10/30/2013 6:00:00 AM Kingman Academy spikers gained critical experience in 2013 season
Defensive specialist Alexis McDade was all smiles against River Valley Oct. 14. She will be one of five juniors in 2014.
Matt Hollinshead Miner Staff Reporter
KINGMAN- Looking back on the 2013 season, the Kingman Academy volleyball team can attest to one thing: it's just growing pains.
"There's always room for improvement. You can go nowhere but up," said Lady Tigers sophomore outside hitter Destinee Haren-Ralph.
Short term, the Lady Tigers' frustrations were apparent with such a young roster. But let's not forget that KAHS is building for next year and beyond.
They were glad to get their first season playing in the Arizona Interscholastic Association under their belts, including Tuesday's regular season finale at Yuma Catholic High School.
"I've seen so much improvement," KAHS sophomore setter Kiersten Kinsey said, citing last Thursday's home finale against Sedona Red Rock.
"That last set, that's how I know we can play. We showed our true potential. We're trying to be a powerhouse."
Although Kingman Academy dropped that third set 25-18, it was more than the highlight of that particular match. It was a visual representation of their growth, and that they can keep growing.
Red Rock is a top-5 caliber team in AIA Division IV volleyball. Having said that, just imagine what that match might look like in 2014. Teams like Red Rock could be in for a big, rude awakening.
That's what Kingman Academy wants. That's why they weathered the storm this season by suiting up inexperienced student-athletes.
Half of this year's squad consisted of sophomores. There were times KAHS head coach Bryant Morrison was utterly dumbfounded by the magnitude of their inexperience and often-poor fundamental play. It affected their hitting, as well as their results.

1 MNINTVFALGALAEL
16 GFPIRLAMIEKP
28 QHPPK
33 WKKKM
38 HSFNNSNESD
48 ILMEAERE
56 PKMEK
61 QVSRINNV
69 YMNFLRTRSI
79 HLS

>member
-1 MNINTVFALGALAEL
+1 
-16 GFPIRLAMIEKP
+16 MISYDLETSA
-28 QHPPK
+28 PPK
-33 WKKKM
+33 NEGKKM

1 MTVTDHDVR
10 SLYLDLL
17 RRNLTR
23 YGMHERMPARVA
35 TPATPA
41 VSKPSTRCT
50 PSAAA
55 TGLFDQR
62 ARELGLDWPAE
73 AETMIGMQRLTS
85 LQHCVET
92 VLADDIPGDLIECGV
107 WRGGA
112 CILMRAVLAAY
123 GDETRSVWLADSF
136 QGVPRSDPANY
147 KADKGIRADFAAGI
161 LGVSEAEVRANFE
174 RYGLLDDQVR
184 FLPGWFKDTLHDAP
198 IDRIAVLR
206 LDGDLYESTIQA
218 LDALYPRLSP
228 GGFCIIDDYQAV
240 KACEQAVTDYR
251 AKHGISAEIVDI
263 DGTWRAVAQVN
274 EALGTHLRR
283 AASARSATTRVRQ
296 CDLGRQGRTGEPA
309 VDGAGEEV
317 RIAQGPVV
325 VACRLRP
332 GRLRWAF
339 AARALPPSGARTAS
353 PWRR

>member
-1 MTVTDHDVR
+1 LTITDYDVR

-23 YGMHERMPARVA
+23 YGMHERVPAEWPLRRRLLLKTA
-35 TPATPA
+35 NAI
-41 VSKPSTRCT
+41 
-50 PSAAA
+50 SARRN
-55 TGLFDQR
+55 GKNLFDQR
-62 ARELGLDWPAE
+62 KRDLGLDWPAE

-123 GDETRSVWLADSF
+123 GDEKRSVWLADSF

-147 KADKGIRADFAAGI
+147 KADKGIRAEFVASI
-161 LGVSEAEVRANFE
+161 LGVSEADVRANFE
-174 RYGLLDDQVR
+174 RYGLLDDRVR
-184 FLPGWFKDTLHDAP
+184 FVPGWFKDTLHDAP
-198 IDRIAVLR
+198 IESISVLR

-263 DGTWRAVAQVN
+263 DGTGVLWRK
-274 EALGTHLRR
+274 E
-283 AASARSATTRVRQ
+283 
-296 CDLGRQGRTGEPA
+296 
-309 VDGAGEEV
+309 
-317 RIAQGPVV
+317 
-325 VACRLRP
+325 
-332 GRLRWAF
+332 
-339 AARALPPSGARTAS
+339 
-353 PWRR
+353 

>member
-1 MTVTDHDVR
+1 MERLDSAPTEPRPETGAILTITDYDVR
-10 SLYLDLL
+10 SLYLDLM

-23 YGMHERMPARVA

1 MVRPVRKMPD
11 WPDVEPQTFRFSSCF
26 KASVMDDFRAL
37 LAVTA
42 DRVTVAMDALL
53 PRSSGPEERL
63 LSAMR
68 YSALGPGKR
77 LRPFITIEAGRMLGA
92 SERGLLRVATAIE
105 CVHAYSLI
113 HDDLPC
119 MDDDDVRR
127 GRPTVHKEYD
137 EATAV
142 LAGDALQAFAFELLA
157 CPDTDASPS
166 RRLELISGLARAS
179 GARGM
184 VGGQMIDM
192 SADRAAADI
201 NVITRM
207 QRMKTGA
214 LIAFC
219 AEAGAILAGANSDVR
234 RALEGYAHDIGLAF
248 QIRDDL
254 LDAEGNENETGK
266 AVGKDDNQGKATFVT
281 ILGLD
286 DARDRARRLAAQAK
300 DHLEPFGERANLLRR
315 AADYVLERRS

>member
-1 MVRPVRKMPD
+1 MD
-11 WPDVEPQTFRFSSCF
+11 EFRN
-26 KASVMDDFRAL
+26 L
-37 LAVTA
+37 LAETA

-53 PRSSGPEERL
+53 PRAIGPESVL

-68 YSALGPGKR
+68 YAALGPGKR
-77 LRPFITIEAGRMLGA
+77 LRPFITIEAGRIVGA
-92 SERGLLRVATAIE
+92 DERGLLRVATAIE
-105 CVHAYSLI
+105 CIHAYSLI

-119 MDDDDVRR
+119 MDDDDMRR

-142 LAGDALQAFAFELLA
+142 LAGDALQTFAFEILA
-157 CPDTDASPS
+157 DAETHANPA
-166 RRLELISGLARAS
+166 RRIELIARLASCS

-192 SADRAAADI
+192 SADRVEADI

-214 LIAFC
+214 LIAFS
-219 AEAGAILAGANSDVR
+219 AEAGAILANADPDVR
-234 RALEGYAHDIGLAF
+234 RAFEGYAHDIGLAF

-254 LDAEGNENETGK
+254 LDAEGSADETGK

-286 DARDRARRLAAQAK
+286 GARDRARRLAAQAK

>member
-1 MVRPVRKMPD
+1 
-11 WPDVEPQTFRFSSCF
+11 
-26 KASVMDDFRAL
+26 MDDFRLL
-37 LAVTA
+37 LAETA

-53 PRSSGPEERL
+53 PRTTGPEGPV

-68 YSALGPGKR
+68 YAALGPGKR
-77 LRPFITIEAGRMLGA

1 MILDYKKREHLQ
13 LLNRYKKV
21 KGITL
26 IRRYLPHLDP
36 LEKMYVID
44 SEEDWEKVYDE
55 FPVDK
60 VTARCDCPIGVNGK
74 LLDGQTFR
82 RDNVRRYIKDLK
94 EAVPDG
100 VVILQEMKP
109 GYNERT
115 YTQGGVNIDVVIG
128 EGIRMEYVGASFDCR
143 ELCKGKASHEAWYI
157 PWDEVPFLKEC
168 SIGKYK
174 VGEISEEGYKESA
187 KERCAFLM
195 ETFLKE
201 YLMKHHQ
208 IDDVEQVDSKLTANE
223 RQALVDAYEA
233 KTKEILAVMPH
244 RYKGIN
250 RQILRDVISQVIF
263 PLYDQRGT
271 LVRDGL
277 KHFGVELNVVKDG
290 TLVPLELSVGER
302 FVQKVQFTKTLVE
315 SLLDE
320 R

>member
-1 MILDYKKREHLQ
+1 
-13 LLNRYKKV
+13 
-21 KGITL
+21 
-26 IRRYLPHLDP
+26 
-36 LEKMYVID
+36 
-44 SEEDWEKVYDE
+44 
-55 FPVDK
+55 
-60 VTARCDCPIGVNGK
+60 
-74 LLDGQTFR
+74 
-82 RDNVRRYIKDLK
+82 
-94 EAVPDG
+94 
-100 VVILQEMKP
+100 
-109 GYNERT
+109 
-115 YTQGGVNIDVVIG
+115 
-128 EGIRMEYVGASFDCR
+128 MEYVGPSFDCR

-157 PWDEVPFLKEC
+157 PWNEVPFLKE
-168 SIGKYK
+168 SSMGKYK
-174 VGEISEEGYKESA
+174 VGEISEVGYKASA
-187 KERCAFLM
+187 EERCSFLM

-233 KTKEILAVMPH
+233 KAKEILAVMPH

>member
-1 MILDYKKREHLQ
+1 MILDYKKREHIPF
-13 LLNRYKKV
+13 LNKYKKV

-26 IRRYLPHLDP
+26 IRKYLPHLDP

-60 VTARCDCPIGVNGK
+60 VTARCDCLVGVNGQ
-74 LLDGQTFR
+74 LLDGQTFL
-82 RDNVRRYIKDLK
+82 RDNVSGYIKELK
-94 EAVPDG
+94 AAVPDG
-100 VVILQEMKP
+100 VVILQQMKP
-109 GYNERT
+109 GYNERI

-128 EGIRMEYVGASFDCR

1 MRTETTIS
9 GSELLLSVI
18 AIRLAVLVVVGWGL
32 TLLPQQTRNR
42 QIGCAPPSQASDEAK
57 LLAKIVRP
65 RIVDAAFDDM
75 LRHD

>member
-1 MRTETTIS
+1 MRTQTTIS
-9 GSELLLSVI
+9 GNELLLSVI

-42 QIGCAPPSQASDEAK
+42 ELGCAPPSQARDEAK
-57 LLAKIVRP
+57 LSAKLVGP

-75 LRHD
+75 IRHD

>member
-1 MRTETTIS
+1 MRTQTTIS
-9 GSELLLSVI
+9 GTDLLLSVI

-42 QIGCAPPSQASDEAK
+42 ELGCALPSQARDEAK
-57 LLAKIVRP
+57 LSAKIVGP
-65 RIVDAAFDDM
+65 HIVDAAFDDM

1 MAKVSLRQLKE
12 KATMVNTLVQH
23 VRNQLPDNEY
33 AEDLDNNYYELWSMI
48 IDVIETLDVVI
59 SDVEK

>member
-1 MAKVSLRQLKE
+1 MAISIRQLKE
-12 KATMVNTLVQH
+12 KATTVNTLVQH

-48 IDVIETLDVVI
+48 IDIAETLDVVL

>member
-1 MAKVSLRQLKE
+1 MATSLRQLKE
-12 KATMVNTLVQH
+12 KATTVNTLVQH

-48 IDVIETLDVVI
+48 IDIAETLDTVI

Morrison will emphasize hitting and reps at Kingman Academy volleyball's training camp next summer.
"To compete with these teams in AIA, we have to have people who can hit the ball consistent and hard," Morrison said. "With what I had, I wasn't expecting state champions. But I was hoping for .500.
"Now that we have (the basics) implemented, now we can work on just getting the reps, getting the experience.
"Toward the end of the season, I noticed we were having more fun. In the last game [versus Red Rock], we went from 9 to 11 to 18. In the beginning of the season, it would have been like 9, 6, 4. It's just getting them the exposure."
While youth hindered KAHS in 2013, having young players means they have a higher ceiling. Garnering some experience this year heightens their potential.
"That's going to kick in," Haren-Ralph said. "You lead by example. (The seniors) had past experience with it all. They've been in high school for four years. They learned to adapt."
Haren-Ralph and company also adapted.
They recognized that AIA competition is far different than what they were previously accustomed to.